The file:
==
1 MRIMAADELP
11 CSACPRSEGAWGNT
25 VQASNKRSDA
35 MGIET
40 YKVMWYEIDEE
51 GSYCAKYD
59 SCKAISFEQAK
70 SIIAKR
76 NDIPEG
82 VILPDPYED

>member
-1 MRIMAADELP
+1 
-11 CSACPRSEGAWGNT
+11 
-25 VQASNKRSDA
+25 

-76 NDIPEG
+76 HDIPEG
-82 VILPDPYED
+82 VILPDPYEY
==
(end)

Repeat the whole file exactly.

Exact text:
1 MRIMAADELP
11 CSACPRSEGAWGNT
25 VQASNKRSDA
35 MGIET
40 YKVMWYEIDEE
51 GSYCAKYD
59 SCKAISFEQAK
70 SIIAKR
76 NDIPEG
82 VILPDPYED

>member
-1 MRIMAADELP
+1 
-11 CSACPRSEGAWGNT
+11 
-25 VQASNKRSDA
+25 

-76 NDIPEG
+76 HDIPEG
-82 VILPDPYED
+82 VILPDPYEY